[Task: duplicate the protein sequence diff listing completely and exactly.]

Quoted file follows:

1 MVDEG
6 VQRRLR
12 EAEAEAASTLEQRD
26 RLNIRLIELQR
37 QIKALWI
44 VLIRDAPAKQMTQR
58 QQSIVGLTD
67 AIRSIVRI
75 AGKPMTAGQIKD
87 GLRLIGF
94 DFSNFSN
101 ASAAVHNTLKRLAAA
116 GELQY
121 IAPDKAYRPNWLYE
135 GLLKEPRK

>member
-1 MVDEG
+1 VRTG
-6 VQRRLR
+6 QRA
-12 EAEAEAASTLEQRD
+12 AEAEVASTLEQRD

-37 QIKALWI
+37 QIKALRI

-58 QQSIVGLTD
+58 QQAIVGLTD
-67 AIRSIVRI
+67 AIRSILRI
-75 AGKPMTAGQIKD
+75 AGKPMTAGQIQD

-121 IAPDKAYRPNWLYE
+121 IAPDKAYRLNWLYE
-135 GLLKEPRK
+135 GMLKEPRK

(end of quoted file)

1 MVDEG
6 VQRRLR
12 EAEAEAASTLEQRD
26 RLNIRLIELQR
37 QIKALWI
44 VLIRDAPAKQMTQR
58 QQSIVGLTD
67 AIRSIVRI
75 AGKPMTAGQIKD
87 GLRLIGF
94 DFSNFSN
101 ASAAVHNTLKRLAAA
116 GELQY
121 IAPDKAYRPNWLYE
135 GLLKEPRK

>member
-1 MVDEG
+1 VRTG
-6 VQRRLR
+6 QRA
-12 EAEAEAASTLEQRD
+12 AEAEVASTLEQRD

-37 QIKALWI
+37 QIKALRI

-58 QQSIVGLTD
+58 QQAIVGLTD
-67 AIRSIVRI
+67 AIRSILRI
-75 AGKPMTAGQIKD
+75 AGKPMTAGQIQD

-121 IAPDKAYRPNWLYE
+121 IAPDKAYRLNWLYE
-135 GLLKEPRK
+135 GMLKEPRK